The UAE’s health minister has pledged to consider a proposal to cover the cost of Covid-19 testing through health insurance.
Abdulrahman Al Owais, Minister of Health and Prevention, was urged to ease the financial burden on members of the public who have regular screenings, many for work and travel purposes.
Federal member of the National Council, Hamad Al Rahoomi, raised the issue at the last meeting of the consultative body on Tuesday.
PCR testing is required for travel to Abu Dhabi from other emirates and for travel abroad, while regular testing is a requirement for many employees.
“We already have financial burdens from the disease and we are required to have regular tests for many procedures,” said Mr Al Rahoomi.
“Many people and businesses have suffered from the pandemic and are plagued by the cost of testing.”
He gave the example of a family who had to pay Dh 3,000 for Covid-19 testing within a month after a member tested positive.
“And if a business owner had a positive case in the workplace, he would have to shut down for some time and test all of his employees,” he said.
The cost of a PCR test is capped at Dh150 in government-run hospitals in Dubai and reduced to Dh65 in Abu Dhabi.
A PCR test typically cost 370 Dh in the early stages of the pandemic, but has since been significantly reduced.
However, the costs can still add up for those who are tested frequently, prompting the FNC member to ask for support.
“There is an essential need for insurance. People pay out of their pockets,” said Mr Al Rahoomi.
He said the government has been “more than generous and paid billions” of dirhams to secure treatment and free tests if necessary, but there should be rules to ensure the costs are covered by health insurance.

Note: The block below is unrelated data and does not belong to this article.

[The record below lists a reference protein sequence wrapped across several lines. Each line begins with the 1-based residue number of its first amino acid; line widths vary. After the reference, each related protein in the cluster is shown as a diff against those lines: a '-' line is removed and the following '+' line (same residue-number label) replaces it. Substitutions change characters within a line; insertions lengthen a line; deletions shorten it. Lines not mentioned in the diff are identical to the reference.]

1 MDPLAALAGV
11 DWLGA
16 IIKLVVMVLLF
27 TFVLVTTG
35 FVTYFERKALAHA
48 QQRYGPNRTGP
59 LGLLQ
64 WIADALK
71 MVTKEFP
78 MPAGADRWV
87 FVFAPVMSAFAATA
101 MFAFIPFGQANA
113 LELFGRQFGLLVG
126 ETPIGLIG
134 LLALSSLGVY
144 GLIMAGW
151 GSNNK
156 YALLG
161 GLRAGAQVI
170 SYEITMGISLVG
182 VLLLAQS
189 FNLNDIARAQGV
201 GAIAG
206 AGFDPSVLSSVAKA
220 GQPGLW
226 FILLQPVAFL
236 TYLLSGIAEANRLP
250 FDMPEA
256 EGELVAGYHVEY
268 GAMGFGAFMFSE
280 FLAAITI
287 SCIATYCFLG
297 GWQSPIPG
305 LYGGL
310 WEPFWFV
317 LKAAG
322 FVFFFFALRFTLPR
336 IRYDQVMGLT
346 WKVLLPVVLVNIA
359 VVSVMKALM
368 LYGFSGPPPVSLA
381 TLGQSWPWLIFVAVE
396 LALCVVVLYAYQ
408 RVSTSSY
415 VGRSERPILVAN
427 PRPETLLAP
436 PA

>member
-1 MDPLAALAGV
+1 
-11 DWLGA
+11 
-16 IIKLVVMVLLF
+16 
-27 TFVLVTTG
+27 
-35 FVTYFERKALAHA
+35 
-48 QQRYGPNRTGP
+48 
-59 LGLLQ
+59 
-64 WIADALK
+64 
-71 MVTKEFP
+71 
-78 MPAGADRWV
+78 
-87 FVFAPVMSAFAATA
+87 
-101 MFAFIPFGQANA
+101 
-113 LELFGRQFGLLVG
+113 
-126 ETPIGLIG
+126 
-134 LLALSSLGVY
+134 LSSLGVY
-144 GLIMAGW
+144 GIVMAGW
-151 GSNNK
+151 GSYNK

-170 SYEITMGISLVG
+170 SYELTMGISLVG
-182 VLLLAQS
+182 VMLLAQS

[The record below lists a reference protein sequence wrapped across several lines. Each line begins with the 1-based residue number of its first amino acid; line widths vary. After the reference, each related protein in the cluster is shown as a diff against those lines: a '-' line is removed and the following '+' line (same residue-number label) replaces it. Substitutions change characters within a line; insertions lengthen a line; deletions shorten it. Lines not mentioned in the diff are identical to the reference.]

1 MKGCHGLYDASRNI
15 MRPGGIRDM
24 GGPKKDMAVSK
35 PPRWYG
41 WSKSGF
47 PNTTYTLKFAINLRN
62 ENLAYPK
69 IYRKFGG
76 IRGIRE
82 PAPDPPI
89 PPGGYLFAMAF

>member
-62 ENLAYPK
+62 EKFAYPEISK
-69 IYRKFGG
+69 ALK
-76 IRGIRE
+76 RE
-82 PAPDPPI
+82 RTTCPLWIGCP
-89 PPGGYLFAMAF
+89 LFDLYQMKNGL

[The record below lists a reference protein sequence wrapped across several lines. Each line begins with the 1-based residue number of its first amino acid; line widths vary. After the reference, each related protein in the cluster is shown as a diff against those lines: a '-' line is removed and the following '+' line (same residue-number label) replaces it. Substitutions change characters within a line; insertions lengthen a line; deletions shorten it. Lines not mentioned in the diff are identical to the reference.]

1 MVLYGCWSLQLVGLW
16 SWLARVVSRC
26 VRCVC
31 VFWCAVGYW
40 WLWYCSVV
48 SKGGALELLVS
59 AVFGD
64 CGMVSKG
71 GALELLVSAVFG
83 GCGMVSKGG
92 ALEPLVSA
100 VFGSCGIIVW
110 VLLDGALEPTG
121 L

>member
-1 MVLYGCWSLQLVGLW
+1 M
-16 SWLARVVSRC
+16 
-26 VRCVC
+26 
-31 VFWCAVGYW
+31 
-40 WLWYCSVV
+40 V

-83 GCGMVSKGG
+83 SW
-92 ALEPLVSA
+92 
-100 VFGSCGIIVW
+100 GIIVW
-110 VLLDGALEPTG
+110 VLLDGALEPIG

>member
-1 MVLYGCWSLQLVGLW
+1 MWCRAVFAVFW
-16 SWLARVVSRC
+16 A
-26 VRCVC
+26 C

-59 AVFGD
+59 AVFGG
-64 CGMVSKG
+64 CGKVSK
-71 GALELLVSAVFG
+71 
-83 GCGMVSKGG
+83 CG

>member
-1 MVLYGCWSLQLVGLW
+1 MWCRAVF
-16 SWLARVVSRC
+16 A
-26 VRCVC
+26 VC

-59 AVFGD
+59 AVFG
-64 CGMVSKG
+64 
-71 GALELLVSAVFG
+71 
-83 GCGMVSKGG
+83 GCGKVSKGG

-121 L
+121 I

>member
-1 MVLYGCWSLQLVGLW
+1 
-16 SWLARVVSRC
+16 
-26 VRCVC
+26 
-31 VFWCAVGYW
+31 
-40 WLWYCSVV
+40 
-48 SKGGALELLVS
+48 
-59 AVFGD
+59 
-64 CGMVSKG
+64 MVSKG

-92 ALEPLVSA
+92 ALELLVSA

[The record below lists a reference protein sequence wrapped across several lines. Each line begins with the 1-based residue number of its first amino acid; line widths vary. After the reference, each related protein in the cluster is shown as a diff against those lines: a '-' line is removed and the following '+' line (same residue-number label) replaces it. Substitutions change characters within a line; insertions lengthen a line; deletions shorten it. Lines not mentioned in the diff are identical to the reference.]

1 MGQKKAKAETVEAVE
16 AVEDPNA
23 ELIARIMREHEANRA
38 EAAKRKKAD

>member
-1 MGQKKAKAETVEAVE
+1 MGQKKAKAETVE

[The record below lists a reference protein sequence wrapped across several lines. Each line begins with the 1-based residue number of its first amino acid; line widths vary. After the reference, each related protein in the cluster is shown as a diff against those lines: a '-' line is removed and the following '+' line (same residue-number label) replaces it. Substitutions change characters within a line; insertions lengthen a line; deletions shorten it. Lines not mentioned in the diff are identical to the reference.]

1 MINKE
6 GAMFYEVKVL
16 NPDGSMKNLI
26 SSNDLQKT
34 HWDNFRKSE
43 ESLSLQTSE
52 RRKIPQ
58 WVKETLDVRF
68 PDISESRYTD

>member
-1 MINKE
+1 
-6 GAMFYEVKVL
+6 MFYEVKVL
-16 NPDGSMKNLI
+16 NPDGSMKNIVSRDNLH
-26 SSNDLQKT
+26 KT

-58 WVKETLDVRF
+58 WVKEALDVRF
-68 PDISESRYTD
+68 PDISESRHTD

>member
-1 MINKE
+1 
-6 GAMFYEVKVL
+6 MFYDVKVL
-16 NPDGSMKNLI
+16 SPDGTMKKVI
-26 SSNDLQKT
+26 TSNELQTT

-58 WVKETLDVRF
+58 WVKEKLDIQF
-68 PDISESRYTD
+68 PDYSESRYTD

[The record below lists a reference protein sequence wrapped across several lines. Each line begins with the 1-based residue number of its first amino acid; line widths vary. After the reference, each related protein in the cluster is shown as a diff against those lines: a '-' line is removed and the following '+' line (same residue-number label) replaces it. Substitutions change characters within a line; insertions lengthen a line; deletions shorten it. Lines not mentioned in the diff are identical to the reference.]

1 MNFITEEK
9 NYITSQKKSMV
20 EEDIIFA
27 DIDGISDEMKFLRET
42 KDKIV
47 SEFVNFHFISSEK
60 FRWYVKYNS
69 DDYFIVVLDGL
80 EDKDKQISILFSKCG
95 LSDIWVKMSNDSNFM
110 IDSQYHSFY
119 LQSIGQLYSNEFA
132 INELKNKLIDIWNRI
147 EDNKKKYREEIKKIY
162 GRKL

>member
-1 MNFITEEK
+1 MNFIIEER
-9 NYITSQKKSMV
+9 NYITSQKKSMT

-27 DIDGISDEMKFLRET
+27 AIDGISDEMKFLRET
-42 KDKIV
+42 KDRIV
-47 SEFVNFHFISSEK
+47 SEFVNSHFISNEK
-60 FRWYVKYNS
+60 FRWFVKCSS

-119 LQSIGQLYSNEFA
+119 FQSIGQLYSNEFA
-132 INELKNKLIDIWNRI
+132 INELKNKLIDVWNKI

Mr Al Owais said free testing will continue to be available throughout the Emirates.
Abu Dhabi Health Services Company (Seha) offers free testing at its national screening centers for people with symptoms, Emirates, residents over 50 and people suffering from chronic diseases, pregnant women and people with disabilities.
Mr Al Owais said the government continued to treat all Covid-19 patients free of charge.
“And if there aren’t enough beds in public hospitals, we transfer the patient to a private hospital, and the government covers the costs,” he said.
In response to Mr. Al Rahoomi’s insurance coverage proposal, he said a new federal health insurance law is still being developed and promised to consider the member’s suggestions.
The minister said healthcare “will be different after the coronavirus” and told the council there would be “breakthroughs in healthcare and excellent quality of service”.